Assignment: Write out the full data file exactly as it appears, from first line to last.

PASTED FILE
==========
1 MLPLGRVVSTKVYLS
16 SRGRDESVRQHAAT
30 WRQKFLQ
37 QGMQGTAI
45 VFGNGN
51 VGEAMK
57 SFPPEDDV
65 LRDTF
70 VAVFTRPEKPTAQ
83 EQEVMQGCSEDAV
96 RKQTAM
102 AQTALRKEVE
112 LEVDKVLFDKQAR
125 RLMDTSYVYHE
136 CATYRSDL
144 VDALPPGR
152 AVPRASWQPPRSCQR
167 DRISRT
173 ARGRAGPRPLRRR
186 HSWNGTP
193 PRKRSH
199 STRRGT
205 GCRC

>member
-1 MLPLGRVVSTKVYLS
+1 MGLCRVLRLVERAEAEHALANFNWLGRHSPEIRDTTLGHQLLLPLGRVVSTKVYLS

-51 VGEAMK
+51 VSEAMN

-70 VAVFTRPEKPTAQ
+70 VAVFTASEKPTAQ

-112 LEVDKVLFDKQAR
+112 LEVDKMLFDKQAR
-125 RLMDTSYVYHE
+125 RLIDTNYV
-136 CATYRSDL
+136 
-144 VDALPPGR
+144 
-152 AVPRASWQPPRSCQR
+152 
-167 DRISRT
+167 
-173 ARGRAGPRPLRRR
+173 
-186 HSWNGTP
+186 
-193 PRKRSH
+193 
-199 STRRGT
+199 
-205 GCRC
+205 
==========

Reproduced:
1 MLPLGRVVSTKVYLS
16 SRGRDESVRQHAAT
30 WRQKFLQ
37 QGMQGTAI
45 VFGNGN
51 VGEAMK
57 SFPPEDDV
65 LRDTF
70 VAVFTRPEKPTAQ
83 EQEVMQGCSEDAV
96 RKQTAM
102 AQTALRKEVE
112 LEVDKVLFDKQAR
125 RLMDTSYVYHE
136 CATYRSDL
144 VDALPPGR
152 AVPRASWQPPRSCQR
167 DRISRT
173 ARGRAGPRPLRRR
186 HSWNGTP
193 PRKRSH
199 STRRGT
205 GCRC

>member
-1 MLPLGRVVSTKVYLS
+1 MGLCRVLRLVERAEAEHALANFNWLGRHSPEIRDTTLGHQLLLPLGRVVSTKVYLS

-51 VGEAMK
+51 VSEAMN

-70 VAVFTRPEKPTAQ
+70 VAVFTASEKPTAQ

-112 LEVDKVLFDKQAR
+112 LEVDKMLFDKQAR
-125 RLMDTSYVYHE
+125 RLIDTNYV
-136 CATYRSDL
+136 
-144 VDALPPGR
+144 
-152 AVPRASWQPPRSCQR
+152 
-167 DRISRT
+167 
-173 ARGRAGPRPLRRR
+173 
-186 HSWNGTP
+186 
-193 PRKRSH
+193 
-199 STRRGT
+199 
-205 GCRC
+205 